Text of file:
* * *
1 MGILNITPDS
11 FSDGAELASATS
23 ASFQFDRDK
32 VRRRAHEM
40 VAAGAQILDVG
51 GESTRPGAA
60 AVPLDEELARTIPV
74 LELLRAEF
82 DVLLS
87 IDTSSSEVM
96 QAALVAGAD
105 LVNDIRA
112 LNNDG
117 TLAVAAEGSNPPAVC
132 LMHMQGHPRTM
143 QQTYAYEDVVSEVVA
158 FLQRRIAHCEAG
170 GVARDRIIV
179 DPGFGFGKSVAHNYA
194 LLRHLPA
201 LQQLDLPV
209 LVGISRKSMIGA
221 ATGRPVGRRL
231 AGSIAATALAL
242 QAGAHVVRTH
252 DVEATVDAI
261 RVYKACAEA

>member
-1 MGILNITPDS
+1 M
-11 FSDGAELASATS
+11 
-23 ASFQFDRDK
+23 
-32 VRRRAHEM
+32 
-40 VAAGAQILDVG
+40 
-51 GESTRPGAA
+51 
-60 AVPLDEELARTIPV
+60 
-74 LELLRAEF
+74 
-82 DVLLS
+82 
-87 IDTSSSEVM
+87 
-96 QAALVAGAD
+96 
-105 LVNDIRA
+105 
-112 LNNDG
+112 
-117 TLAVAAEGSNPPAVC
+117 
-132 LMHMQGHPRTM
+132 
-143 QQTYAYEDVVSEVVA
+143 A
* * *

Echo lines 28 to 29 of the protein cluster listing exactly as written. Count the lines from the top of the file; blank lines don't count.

>member
-1 MGILNITPDS